Quantification of Interhemispheric Venous Phase Timing during Balloon Test Occlusion

Supported by syngo iFlow

Author: Alexander Bock, M.D., Head of the Department of Clinical and Interventional Neuroradiology and Andreas Jödicke, M.D., Director of the Department of Neurosurgery Vivantes

Balloon test occlusion (BTO) of the ICA has been performed to identify patients who are at risk for ischemia and stroke following permanent ICA occlusion as a part of surgical or endovascular treatment of extensive cervical and skull base tumors, inaccessible wide-necked ICA aneurysms and some direct arteriovenous fistulas. BTO has several variations and technical nuances in detecting patients who tolerate permanent ICA occlusion1. In summary, the symmetry of the cortical vein filling, when comparing the vascular territory of occluded ICA and the artery to be tested (contra lateral ICA or dominant VA), has the best angiographic positive predictive value for an uneventful ICA occlusion2,3. Visual estimation of venous filling in angiographic series is subjective. In addition, some patients with mainly collateral flow both through Acom and Pcom have lower opacification of the veins in the occluded ICA territory. The important indicator for negative BTO is the synchronicity, rather than the symmetry of the cortical vein opacification when comparing both hemispheres. syngo iFlow exactly quantifies the time of maximal venous opacification in standard angiographic series including the venous phase. In BTO we use a threshold for the venous time delay > 1 sec between examined and occluded ICA territory to predict a higher risk for ischemic events after permanent ICA occlusion. For BTO the patient received 5000 IU intravenous heparin. For ICA occlusion a Hyperform or Hyperglide balloon (ev3; Neurovascular, Irvine, California, USA) was positioned within the C4 segment. DSA series of the contralateral ICA were obtained in a standard biplane projection using 3 frames per second (Artis zee, biplane angiographic system, Siemens; Erlangen, Germany).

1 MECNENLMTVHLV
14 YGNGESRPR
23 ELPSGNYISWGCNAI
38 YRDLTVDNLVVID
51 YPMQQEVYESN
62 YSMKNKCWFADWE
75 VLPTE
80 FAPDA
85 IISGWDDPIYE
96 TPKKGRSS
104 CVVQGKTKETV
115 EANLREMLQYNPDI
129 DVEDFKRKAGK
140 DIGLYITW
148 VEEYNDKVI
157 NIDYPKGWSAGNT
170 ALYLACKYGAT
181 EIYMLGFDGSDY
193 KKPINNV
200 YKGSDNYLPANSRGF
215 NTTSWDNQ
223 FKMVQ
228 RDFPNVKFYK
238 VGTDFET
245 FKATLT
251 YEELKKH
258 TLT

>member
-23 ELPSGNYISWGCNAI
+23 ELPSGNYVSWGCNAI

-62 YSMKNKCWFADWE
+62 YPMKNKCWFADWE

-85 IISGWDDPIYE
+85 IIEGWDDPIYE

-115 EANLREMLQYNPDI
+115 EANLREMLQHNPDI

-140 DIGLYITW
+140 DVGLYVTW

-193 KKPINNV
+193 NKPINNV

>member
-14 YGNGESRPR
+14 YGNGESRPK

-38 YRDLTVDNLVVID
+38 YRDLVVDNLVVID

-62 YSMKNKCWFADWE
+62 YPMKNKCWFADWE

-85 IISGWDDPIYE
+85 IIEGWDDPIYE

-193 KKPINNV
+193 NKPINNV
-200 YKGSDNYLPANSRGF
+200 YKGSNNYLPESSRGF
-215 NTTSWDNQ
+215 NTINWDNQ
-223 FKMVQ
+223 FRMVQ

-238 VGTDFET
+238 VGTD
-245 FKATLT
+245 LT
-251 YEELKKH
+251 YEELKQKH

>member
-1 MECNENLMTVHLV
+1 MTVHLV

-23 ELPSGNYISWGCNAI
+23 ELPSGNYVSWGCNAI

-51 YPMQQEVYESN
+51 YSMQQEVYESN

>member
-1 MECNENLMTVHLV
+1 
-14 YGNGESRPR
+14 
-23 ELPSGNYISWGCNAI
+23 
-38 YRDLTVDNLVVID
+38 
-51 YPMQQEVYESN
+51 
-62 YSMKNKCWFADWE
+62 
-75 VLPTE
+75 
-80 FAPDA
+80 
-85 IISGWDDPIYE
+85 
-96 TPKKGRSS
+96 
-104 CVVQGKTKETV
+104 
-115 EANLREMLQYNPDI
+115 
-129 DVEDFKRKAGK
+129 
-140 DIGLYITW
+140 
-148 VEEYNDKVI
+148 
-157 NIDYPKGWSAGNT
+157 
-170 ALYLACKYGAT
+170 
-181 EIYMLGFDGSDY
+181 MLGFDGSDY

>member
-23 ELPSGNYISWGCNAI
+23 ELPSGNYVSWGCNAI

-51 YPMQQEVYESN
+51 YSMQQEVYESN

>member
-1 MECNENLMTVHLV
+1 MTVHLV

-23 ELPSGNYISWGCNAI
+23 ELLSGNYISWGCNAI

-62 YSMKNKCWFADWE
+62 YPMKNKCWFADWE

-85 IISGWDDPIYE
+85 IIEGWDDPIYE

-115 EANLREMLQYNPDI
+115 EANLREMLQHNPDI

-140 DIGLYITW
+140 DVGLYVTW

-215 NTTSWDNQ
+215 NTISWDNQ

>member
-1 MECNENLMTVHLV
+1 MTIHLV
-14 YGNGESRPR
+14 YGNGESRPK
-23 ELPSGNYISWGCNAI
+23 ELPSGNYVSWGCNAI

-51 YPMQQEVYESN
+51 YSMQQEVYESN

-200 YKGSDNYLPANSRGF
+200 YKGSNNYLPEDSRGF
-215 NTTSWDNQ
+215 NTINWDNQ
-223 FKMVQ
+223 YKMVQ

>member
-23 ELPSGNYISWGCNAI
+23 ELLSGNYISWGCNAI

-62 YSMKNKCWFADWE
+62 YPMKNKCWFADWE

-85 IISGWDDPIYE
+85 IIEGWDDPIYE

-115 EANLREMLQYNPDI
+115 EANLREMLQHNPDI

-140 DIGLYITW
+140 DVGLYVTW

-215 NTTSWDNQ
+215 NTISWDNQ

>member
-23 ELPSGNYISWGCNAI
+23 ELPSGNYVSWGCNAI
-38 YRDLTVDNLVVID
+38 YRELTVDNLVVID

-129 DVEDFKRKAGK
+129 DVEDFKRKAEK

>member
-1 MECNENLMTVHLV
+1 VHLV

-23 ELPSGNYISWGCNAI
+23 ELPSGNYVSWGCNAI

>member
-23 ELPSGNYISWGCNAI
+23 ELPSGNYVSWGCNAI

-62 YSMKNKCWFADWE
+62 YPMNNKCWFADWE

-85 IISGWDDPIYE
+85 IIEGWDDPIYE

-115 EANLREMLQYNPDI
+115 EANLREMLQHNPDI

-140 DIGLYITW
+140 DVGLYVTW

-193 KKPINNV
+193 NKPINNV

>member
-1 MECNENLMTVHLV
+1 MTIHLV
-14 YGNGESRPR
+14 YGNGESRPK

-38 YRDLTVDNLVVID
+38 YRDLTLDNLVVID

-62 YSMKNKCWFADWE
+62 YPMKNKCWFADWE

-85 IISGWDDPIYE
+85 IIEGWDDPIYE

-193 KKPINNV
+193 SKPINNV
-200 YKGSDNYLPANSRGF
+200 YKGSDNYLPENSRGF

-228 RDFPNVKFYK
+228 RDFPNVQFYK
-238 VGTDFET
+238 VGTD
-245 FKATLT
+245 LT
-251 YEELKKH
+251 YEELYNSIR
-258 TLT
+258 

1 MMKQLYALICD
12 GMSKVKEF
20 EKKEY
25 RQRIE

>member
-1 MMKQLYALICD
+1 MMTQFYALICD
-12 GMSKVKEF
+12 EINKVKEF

Case 1
52-year-old male patient presented with severe left eye proptosis and blindness caused by fast growing residual meningioma of the medial sphenoid wing with predominant infiltration of the orbit (fig. 1). After particle embolization of the external tumor feeding arteries extirpation of the meningioma was planned. BTO was performed under general anesthesia and normotensive conditions for potential resection of left ICA (fig. 2). syngo iFlow data showed no delay of the venous phase between occluded left ICA (8,3 s) and right ICA (8,2 s) due to a patent Acom cross-flow (fig. 3).


Case 2
63-year-old female patient presented with a sinusoidal carcinoma infiltrating the skull base and the left cavernous sinus (fig. 4). BTO was performed for left-sided ICA in preparation of a radical tumor resection (fig. 5). A venous phase delay of 2 sec of the occluded left side ICA territory was observed and predicted a high risk for ischemia in case of ICA sacrifice (fig. 6).


syngo iFlow is a fast and very powerful tool in the detection and quantification of interhemispheric venous phase time delay during balloon test occlusion.

figure 1

Meningioma of medial sphenoid wing with marked infiltration of the left orbit and cavernous sinus as shown in postcontrast fat-saturated T1w transversal [left] and coronal [right] images. The cavernous and cisternal part of left ICA is surrounded by the tumor.

figure 2

For BTO the left ICA was occluded at the cavernous segment using a 4 x 7 mm Hyperform balloon [left]. The angiogram of injected contralateral ICA shows a symmetric venous filling in both hemispheres [right].

figure 3

syngo iFlow clearly quantifies the synchronicity of the cortical vein filling in both hemispheres.

figure 4

A sinusoidal carcinoma infiltrates the cavernous sinus close to ICA as shown in T1w fatsaturated post-contrast transversal [left] and coronal [middle] images with marked bone erosion of sphenoid part of the carotid channel in CT [right].

figure 5

BTO was performed using a Hyperglide balloon (4 x 10 mm) positioned in the petrous segment of left ICA [left]. DSA series of the right ICA showed a good Acom cross-flow supplying the left ICA territory [middle], but with delayed venous filling compared to the right ICA territory [right].

figure 6

By means of syngo iFlow a delay of 2 sec. between the venous phase of the hemispheres was detected and clearly quantified.

Date: 2012-11-01

Angiography - Case Studies

1 Lesley WS, Rangaswarny R. Balloon test occlusion and endosurgical parent artery sacrifice for the evaluation and management of complex intracranial aneurysmal disease. J NeuroIntervent Surg 2009;1:112-120

2 Abud DG, Spelle L, Piontin M, Mounayer C, Vanzin JR, Moret J. Venous phase timing during balloon test occlusion as a criterion for permanent internal carotid artery sacrifice. AJNR 2005;26:2602-2609

3 Rooij van WJ, Sluzewwski M, Slob MJ, Rinkel GJ. Predictive value of angiographic testing for tolerance to therapeutic occlusion of the carotid artery. AJNR 2005;26:175-178

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